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How Gender Equality On U.S. Boards Compares To The Rest Of The World

The best place for women on boards? Norway. The worst? Japan. A look at what countries around the world are doing to close the gap.

How Gender Equality On U.S. Boards Compares To The Rest Of The World
[Photo: Flickr user Oskar Annermarken]

A new study from nonprofit research organization Catalyst visualizes the disparity of genders on S&P 500 company boards around the world.

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Women hold 35.5% of the seats at Norway’s stock index companies, the highest number of the 20 countries reported. Finland, France and Sweden follow in a close second, each circling 29%-30%. The U.S. falls at the average, with 19.2%, while Japan’s 3% takes last place.

Many countries encourage increased diversity on legislative, voluntary and regulatory boards through standards of compliance: At the very least, companies have to explain themselves if they miss the goals for parity. Fines, ineligibility for government contracts or grants, and loss of office follow. In November, Germany introduced a draft law to allocate 30% of seats on non-executive boards to women beginning this year, following Norway’s 2003 gender-quota lead and strengthening Sweden’s efforts for the same.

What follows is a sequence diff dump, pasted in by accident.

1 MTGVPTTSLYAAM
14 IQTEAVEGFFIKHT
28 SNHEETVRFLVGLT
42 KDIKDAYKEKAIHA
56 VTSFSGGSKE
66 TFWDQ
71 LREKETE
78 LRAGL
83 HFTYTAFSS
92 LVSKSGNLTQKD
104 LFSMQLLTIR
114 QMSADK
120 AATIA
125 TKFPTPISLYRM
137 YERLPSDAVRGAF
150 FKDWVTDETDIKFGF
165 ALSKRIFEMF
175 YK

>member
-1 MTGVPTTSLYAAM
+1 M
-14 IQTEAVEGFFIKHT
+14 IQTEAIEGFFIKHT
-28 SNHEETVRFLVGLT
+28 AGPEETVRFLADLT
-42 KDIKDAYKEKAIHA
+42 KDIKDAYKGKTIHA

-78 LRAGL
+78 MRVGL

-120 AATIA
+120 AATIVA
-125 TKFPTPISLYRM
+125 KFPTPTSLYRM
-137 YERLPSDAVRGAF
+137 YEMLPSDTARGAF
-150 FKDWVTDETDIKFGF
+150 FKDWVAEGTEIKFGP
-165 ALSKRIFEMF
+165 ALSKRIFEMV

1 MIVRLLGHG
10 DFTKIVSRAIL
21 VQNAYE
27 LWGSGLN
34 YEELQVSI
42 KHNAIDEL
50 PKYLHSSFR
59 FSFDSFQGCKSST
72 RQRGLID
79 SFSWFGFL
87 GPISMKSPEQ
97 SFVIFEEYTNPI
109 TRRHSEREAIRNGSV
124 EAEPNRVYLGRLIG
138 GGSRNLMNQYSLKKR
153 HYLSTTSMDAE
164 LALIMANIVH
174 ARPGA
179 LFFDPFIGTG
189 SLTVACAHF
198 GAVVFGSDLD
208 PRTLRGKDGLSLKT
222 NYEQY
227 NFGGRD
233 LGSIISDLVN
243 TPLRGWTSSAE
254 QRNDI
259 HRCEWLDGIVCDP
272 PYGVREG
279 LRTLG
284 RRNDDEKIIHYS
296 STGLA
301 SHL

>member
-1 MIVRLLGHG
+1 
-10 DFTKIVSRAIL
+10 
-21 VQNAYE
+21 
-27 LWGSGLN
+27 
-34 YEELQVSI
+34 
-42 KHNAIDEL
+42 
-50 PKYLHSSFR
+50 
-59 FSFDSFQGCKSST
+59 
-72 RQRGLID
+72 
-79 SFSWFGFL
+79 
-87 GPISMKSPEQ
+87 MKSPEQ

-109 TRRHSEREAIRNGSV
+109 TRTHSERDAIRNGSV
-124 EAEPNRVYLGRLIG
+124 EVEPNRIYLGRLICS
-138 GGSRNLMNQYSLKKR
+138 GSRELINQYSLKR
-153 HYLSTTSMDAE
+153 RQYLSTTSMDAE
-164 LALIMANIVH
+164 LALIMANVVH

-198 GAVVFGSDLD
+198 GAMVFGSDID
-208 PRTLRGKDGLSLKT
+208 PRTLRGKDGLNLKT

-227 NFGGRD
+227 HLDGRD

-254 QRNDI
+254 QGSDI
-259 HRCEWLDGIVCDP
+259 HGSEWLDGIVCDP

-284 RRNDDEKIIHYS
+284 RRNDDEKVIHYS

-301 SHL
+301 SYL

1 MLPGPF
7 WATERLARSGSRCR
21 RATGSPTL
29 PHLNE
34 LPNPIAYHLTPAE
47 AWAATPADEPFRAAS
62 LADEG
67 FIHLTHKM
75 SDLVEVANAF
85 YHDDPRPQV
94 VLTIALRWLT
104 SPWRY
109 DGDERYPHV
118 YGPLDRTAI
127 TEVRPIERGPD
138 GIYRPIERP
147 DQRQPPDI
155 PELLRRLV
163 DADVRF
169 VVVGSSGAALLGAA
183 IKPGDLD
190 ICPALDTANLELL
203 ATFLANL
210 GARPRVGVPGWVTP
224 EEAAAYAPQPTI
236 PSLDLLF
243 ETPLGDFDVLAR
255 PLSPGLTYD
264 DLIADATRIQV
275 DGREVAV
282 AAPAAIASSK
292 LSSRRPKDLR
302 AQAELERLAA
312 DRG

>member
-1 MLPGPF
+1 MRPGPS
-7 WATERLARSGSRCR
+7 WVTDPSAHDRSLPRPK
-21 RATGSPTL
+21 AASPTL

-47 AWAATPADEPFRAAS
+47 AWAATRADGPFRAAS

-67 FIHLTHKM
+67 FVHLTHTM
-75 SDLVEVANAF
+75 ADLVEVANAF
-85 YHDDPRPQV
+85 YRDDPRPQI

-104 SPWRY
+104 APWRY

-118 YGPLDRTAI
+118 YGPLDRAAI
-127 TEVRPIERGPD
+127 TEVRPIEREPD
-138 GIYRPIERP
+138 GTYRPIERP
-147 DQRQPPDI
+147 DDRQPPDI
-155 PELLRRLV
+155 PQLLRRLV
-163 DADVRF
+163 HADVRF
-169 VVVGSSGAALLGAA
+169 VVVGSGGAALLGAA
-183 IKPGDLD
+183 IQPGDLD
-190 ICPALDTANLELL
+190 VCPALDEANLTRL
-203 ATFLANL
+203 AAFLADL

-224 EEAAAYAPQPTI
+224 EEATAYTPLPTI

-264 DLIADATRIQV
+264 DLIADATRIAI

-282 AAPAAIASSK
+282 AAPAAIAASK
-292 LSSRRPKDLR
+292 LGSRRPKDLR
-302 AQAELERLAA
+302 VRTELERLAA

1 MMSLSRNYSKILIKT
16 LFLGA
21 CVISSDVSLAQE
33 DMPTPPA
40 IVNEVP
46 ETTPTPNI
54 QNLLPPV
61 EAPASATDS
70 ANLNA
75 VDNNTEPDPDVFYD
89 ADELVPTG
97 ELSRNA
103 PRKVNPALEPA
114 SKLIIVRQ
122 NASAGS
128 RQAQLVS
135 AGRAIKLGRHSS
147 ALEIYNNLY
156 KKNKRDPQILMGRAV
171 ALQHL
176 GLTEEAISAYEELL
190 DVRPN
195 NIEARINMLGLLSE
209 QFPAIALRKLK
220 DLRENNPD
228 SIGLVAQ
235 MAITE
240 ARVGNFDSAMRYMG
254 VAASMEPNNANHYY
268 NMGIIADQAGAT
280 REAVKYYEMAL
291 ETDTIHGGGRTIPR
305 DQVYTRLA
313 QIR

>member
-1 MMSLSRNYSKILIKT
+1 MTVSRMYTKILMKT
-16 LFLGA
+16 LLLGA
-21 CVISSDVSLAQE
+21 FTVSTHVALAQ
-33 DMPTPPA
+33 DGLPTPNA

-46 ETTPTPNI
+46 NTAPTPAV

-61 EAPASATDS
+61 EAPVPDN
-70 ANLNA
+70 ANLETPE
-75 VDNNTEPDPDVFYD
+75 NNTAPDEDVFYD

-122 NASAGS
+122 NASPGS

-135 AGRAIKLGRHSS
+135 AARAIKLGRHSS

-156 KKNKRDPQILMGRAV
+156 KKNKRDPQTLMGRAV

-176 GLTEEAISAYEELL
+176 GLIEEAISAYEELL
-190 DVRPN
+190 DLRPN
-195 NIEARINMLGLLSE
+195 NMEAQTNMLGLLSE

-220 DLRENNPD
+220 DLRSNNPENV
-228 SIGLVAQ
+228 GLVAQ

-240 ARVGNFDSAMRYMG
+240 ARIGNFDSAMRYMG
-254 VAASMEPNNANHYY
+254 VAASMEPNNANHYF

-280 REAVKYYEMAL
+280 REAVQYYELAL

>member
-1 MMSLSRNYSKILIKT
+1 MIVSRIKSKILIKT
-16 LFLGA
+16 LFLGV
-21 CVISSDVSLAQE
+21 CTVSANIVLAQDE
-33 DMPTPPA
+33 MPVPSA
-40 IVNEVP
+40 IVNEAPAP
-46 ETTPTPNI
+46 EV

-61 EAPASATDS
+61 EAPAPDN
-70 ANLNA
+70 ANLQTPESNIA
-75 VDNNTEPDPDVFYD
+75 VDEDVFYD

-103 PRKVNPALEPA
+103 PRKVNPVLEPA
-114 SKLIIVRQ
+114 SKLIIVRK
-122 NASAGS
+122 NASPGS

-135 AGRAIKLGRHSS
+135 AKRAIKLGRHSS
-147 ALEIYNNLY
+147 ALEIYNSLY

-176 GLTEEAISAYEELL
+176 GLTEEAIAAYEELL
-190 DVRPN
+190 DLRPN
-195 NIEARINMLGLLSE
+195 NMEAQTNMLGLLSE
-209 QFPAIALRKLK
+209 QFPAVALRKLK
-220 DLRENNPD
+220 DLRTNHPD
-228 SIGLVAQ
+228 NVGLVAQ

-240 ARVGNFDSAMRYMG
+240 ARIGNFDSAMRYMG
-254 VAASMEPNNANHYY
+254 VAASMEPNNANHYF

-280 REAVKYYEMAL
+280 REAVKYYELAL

In the U.S., no diversity quotas exist for legislative boards, but voluntary boards must meet 20% of the underrepresented gender by 2020, and report on how diversity policy is implemented on regulatory boards. And companies are taking these numbers into their own hands–such as Intel CEO Brian Krzanich’s announcement last week of a $300 million pledge to help improve diversity in Silicon Valley. But is throwing money at a problem–or imposing finaicial consequences–a sustainable solution?

Accountability is a good start, says Shellye Archambeau, tech industry veteran and CEO of MetricStream. “It almost doesn’t matter if it’s $200 million or $400 million,” she told Fast Company. “By putting a specific target that they’re trying to achieve, by putting money behind it, it’s going to make them hold themselves accountable to make some changes. I hope others will follow their lead.”

The Catalyst report shows both progress, and a long way to go. The number of companies without any women on their boards dropped from 25 last year to 18 currently, the Wall Street Journal reports–slow improvement, but tangible evidence that the increased awareness of gender issues is working.

“What’s giving me enthusiasm is what’s going on on the ground,” Alex Johnston, Catalyst Canada’s executive director, told Bloomberg. “People are saying there’s a momentum shift.”

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About the author

Freelance tech, science and culture writer. Find Sam on the Internet: @samleecole.

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